Artists Emily Frankoski (L) and Dolores Bilke paint a tornado damaged tree in Joplin, Missouri May 16, 2012. May 22 marks the one year anniversary of a deadly EF-5 tornado that ripped through the town, killing 161 people. The tornado damaged or destroyed about 7,500 homes and 500 other buildings, but the city is now well into a recovery mode that has spurred some segments of the local economy.Reuters
St. John's Regional Medical Center is seen through part of a memorial to victims of a deadly tornado in Joplin, Missouri is seen May 16, 2012. May 22 marks the one year anniversary of a deadly EF-5 tornado that ripped through the town, killing 161 people. The tornado damaged or destroyed about 7,500 homes and 500 other buildings including the hospital, but the city is now well into a recovery mode that has spurred some segments of the local economy.
St. John's Regional Medical Center is seen through part of a memorial to victims of a deadly tornado in Joplin, Missouri is seen May 16, 2012. May 22 marks the one year anniversary of a deadly EF-5 tornado that ripped through the town, killing 161 people. The tornado damaged or destroyed about 7,500 homes and 500 other buildings including the hospital, but the city is now well into a recovery mode that has spurred some segments of the local economy.Reuters
The rubble of a high school is seen in Joplin, Missouri May 17, 2012. May 22 marks the one year anniversary of a deadly EF-5 tornado that ripped through the town, killing 161 people. The tornado damaged or destroyed about 7,500 homes and 500 other buildings, but the city is now well into a recovery mode that has spurred some segments of the local economy.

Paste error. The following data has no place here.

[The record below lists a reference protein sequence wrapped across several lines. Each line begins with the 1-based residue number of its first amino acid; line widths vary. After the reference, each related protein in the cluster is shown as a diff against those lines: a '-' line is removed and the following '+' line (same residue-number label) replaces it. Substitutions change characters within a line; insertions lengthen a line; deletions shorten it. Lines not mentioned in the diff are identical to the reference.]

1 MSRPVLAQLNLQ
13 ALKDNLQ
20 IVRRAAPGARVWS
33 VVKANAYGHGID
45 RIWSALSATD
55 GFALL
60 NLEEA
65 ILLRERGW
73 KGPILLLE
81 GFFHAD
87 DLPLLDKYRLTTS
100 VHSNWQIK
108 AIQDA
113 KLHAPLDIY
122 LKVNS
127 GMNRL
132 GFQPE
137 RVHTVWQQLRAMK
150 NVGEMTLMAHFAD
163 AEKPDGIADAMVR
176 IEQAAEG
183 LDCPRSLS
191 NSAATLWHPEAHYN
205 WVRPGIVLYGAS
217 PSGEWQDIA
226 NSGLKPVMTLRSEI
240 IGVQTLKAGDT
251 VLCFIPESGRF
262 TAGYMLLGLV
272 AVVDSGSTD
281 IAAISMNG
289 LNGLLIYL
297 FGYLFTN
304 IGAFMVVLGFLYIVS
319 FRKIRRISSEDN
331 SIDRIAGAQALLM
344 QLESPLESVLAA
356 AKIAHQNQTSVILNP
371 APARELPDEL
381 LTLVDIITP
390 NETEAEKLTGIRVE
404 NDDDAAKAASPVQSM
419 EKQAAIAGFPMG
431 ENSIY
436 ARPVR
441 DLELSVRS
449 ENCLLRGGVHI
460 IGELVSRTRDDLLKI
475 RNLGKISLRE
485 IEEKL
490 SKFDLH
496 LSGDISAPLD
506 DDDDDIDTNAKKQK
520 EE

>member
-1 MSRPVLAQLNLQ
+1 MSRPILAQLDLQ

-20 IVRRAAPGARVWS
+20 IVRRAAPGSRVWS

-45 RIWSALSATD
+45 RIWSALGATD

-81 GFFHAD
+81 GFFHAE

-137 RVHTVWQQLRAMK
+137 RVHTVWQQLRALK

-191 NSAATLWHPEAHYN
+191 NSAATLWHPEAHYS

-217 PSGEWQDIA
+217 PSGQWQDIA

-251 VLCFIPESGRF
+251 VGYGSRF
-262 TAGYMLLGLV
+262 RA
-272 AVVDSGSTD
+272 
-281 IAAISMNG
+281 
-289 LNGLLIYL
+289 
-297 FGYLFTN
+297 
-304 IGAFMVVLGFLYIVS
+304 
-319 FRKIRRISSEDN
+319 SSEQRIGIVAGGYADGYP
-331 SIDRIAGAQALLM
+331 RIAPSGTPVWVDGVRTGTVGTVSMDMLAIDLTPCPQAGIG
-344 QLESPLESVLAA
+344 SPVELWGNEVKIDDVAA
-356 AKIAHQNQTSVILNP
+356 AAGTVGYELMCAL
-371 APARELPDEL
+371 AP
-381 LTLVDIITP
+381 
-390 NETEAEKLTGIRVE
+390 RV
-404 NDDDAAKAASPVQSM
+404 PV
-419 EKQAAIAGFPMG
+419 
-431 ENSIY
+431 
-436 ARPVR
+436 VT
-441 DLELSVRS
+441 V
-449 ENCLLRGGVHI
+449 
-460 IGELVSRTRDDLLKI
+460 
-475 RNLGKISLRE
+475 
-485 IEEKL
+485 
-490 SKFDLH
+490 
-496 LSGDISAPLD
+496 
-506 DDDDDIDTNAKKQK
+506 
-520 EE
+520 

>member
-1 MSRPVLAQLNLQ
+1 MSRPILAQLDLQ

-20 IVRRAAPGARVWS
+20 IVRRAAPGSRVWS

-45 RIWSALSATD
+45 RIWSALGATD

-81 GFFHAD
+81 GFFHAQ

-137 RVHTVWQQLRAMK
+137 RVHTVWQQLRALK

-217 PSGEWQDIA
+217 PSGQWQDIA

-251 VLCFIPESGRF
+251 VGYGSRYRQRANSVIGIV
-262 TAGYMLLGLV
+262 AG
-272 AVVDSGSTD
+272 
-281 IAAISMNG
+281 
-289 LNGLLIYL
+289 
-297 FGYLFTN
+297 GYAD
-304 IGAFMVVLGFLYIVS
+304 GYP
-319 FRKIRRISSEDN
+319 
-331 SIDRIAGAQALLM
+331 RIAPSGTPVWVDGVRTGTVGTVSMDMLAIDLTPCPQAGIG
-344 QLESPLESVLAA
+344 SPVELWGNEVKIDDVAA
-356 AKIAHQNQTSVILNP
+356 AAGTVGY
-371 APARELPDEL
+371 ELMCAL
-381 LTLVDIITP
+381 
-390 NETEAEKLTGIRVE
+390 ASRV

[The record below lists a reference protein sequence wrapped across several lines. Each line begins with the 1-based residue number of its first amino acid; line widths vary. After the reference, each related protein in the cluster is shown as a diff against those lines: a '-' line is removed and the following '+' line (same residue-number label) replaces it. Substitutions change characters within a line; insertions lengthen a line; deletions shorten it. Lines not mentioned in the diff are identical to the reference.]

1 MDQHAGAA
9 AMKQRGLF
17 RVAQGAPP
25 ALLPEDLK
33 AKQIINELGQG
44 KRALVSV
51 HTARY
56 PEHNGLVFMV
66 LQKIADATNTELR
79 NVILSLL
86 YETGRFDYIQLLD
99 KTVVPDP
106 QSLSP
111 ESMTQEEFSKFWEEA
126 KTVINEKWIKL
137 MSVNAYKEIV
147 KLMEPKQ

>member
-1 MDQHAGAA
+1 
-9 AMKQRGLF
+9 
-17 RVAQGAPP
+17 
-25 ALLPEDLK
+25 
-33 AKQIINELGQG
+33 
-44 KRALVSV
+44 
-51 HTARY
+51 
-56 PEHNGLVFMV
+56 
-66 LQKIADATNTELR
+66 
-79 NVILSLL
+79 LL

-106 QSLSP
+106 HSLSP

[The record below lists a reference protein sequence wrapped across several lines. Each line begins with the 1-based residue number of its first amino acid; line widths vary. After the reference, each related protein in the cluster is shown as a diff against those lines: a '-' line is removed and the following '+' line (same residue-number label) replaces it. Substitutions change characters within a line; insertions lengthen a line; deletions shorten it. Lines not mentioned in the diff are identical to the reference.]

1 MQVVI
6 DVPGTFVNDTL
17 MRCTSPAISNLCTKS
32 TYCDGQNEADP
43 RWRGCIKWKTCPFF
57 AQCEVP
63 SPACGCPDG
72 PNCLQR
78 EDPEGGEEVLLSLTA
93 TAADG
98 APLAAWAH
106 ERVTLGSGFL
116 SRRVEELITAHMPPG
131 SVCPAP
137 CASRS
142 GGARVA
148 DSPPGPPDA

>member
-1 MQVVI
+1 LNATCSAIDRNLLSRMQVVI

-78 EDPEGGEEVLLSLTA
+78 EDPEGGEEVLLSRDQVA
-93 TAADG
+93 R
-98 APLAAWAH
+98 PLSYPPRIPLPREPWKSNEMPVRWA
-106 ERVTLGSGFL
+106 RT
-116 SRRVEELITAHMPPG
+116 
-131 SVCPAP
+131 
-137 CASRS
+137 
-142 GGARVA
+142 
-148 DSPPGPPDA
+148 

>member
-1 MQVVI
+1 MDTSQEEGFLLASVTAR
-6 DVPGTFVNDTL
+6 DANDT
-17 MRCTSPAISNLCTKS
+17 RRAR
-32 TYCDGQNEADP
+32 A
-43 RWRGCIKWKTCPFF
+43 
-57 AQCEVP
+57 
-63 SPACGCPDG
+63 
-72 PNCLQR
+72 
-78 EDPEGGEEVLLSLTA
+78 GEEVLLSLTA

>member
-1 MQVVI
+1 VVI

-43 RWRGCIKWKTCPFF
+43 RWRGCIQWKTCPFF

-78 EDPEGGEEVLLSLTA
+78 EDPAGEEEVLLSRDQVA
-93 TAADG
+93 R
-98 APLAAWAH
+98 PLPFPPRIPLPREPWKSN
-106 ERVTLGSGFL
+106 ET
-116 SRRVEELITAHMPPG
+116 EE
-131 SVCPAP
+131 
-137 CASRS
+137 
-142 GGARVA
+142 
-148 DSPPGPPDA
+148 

The rubble of a high school is seen in Joplin, Missouri May 17, 2012. May 22 marks the one year anniversary of a deadly EF-5 tornado that ripped through the town, killing 161 people. The tornado damaged or destroyed about 7,500 homes and 500 other buildings, but the city is now well into a recovery mode that has spurred some segments of the local economy.Reuters
Statues are seen with flowers in Joplin, Missouri May 16, 2012. May 22 marks the one year anniversary of a deadly EF-5 tornado that ripped through the town, killing 161 people. The tornado damaged or destroyed about 7,500 homes and 500 other buildings, but the city is now well into a recovery mode that has spurred some segments of the local economy.
Statues are seen with flowers in Joplin, Missouri May 16, 2012. May 22 marks the one year anniversary of a deadly EF-5 tornado that ripped through the town, killing 161 people. The tornado damaged or destroyed about 7,500 homes and 500 other buildings, but the city is now well into a recovery mode that has spurred some segments of the local economy.Reuters